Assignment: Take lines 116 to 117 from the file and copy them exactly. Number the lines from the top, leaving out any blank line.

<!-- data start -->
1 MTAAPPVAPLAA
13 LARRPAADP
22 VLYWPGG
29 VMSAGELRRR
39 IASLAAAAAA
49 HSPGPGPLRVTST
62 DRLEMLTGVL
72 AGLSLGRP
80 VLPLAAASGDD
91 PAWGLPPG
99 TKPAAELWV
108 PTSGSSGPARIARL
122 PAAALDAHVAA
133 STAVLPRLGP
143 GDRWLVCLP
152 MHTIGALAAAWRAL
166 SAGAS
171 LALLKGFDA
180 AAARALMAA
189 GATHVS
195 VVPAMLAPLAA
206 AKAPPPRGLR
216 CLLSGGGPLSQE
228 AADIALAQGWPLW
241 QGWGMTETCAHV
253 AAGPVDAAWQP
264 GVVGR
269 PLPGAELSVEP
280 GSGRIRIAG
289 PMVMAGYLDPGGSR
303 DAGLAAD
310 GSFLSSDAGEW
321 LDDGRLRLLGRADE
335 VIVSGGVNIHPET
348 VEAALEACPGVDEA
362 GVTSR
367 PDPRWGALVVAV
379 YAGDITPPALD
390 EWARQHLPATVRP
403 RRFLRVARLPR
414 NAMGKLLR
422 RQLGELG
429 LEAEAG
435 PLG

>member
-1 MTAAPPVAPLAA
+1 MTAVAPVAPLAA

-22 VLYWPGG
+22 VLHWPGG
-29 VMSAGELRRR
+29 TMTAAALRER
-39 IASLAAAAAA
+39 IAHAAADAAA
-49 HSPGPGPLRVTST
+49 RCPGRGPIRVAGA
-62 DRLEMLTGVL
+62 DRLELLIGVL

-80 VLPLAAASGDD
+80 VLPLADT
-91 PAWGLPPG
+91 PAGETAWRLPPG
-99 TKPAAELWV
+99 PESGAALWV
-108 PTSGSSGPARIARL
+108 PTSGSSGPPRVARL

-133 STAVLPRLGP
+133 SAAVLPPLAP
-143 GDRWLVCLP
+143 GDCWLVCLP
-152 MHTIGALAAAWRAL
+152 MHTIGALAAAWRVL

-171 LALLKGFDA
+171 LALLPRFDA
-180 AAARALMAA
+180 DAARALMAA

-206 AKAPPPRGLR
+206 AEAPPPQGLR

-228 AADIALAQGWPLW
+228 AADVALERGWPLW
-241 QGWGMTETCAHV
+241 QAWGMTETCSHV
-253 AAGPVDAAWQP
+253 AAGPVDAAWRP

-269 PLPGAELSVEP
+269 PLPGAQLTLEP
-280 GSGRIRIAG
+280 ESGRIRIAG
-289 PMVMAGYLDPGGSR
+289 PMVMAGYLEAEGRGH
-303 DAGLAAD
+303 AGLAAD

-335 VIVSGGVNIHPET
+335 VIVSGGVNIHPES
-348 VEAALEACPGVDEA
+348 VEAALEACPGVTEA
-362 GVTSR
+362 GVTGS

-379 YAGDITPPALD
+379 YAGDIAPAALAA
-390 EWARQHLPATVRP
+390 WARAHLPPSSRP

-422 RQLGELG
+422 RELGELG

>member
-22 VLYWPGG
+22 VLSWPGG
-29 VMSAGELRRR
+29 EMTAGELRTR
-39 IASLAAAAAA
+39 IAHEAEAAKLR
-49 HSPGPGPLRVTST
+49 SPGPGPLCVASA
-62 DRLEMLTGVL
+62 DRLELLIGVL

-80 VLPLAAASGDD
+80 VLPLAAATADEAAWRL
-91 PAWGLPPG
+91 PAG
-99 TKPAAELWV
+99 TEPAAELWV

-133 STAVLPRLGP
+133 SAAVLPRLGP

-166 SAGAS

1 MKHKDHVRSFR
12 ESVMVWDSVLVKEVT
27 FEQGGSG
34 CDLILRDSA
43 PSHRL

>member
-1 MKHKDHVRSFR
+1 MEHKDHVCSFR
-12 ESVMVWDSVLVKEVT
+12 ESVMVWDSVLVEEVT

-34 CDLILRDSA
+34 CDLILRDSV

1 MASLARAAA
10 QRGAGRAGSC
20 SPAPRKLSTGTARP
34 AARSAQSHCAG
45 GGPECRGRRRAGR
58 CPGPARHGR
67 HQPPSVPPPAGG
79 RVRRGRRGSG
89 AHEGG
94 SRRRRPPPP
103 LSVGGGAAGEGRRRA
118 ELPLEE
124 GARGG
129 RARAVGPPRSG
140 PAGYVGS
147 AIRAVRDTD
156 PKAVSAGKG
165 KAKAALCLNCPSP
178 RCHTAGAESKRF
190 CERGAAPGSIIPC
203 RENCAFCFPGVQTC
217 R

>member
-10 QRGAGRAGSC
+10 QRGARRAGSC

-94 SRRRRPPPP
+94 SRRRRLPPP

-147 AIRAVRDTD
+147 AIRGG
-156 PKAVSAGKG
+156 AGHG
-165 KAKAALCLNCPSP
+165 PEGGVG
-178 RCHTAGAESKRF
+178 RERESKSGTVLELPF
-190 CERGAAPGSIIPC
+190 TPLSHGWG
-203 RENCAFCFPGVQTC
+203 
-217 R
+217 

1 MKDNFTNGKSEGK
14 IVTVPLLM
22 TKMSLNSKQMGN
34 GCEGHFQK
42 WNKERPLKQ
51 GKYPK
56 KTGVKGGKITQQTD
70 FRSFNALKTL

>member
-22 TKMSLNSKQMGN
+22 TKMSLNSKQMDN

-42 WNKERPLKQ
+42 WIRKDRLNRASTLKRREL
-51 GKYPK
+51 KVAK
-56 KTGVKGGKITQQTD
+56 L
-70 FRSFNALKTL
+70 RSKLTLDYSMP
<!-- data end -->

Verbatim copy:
+80 VLPLAAATADEAAWRL
-91 PAWGLPPG